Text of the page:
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  1. #1
    Join Date
    Sep. 5, 2010

    Default Buying a horse on a limited budget-

    Ideas? Tips? Are there certain places to look that have horses that are in the four figures? Specialty sale websites vs sale barns? Obviously not expecting anything that is going to win finals each year, just a nice, sane, horse that would be okay for local shows and maybe some B/Cs later on...Doesn't need to be super fancy, just have a brain on it's head and be forgiving.

    Where should we look? Is it a lost cause? We are in MO.CO MD if that helps any....I know the Equirey is a pretty good source but we haven't seen much.

  2. #2
    Join Date
    Jun. 26, 2000
    I live in Chantilly, VA but I ride in Anytown, USA


    Kimberly Clark. They come to her off the track (she hand-picks them), get to get all their bugs out at her place, you can try them at her place (you cannot at the track) and they are all started into a program right away. They learn ground manners, basic dressage, are introduced to jumping. She gets their teeth done, they are all UTD on shots, feet, and are treated for ulcers.

    I got a lovely 17.1H dapple gray 4 y.o. gelding. 10 mover, good jumper (just started him over fences) and is doing his flying changes both directions. CHEAP!! He's worth easily four times what I paid for him.

    She's in Upper Marlboro. She doesn't have them all on the site so you'll want to call her. She keeps odd hours (she's at the track early then is at her farm after) so call her before 8 a.m. on the number she lists on her site.

    I've heard nothing but great things about the horses she finds. She also often gets vids up of them on youtube. You can see several vids of past (and present) horses under leightonsporthorses on you tube.

    Mine's sales vid.
    And just a few weeks ago.

    "If you have the time, spend it. If you have a hand, lend it. If you have the money, give it. If you have a heart, share it." by me

  3. #3
    Join Date
    Feb. 3, 2000
    Nokesville, VA


    Look for people who need to "get the horse off the payroll".

    Death in the family. Divorce. Moving. Kid gone to college.

    Look for horses in the wrong discipline- eventers who don't do water or ditches, western horses that are too forward.

    With a low budget, you will have to look at a lot of frogs before you find your prince. But they are out there.

    Word of mouth is a good source, ask everyone you know.

    chief feeder and mucker for Music, Spy, Belle and Tiara. Someone else is now feeding and mucking for Chief and Brain (both foxhunting now).

  4. #4
    Join Date
    Dec. 2, 2002
    Berlin, Germany


    I agree with the other advice given here, but would add one more thing:

    Buying the horse is the cheapest part. It's the upkeep costs associated with the horse that KILL your pocketbook. I keep my horse in Eldersburg, and spend about $1k/month (sometimes a bit more, sometimes a bit less) on his expenses.

    If I were in the market for a horse at this time, here's what I would do:

    1. Assuming that I could afford the upkeep costs associated with said horse (because I wouldn't be in the market for one if I couldn't), I'd seriously consider what adding another $6k to my budget would do for the quality of the horse I can currently afford. There are a lot of fantastic places to pick up cheap horses for under $2k, but with $8k, the quality of a prospect improves pretty significantly, especially when you're willing to get a greenie.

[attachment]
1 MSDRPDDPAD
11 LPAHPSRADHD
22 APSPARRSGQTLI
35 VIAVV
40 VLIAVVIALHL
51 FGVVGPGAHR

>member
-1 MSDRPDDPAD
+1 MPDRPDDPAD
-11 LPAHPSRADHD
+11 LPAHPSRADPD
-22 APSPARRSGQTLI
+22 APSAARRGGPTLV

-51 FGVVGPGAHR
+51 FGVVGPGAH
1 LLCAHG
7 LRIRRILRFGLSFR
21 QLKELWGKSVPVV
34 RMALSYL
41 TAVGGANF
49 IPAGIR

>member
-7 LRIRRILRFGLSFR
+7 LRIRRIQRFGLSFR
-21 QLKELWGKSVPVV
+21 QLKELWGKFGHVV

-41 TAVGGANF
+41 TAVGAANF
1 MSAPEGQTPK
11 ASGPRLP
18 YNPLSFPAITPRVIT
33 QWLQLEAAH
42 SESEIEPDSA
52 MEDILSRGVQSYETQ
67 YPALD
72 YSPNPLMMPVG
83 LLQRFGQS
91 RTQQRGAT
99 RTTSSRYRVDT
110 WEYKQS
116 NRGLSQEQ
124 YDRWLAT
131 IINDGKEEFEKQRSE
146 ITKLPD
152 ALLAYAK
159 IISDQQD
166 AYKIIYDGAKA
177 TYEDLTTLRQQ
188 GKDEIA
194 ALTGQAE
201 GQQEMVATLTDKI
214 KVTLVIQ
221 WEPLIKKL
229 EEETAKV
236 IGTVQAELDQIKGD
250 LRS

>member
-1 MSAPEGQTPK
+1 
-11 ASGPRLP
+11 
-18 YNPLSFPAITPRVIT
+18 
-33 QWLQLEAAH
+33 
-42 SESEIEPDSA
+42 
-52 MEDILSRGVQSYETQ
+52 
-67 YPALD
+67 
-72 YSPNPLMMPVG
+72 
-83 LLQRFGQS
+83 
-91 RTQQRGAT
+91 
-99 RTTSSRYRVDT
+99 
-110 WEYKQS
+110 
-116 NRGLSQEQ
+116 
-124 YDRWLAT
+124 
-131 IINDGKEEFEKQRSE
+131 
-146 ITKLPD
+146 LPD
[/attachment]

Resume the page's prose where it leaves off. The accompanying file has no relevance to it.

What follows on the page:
2. If the extra $6k would drastically improve the quality of the horse I would be able to purchase, I'd spend 6 months saving all the money I planned on putting towards upkeep during that time and put every penny of it toward the purchase of something nicer in half a year. This also gives one time to get a feel for what the financial commitment actually "feels" like on a monthly basis. Waiting another 6 months with a specific "goal" in mind can't really do any harm.

    If you try this, the worst case scenario at the end is that you've saved a good chunk of $$$ before you purchase your horse. You can still buy something for $1500, and you've got another $4500 leftover for a rainy day. Best case scenario is that you've realized your "bottom line" expenses haven't changed, and you've purchased something that's even nicer than you originally thought you could afford.
    Here today, gone tomorrow...

  5. #5
    Join Date
    Sep. 24, 2009
    Sussex County, NJ


    I have to agree with FF. Whenever the words "inexpensive" or "cheap" appear near the word "horse", I worry. LOL

    I'm going to assume you know that horses are ridiculously expensive to keep, so you're REALLY asking where can you find a horse that's not overpriced but will do the job you want done. You're in an area just loaded with people trying to unload horses, so finding a decent one that will take you where you want to go shouldn't be too hard. I'm not in your area, so I can't refer you to anyone specific, but I've bought numerous horses from listings on and and I have horse friends who frequent and Craigslist as both buyers and sellers. I haven't had an issue with any of my purchases. My only caveat in this area is that you shop locally even if you're using an online listing site. You HAVE to be able to see, ride, vet out, and pay multiple visits to the horse even if you're only paying $500 for it.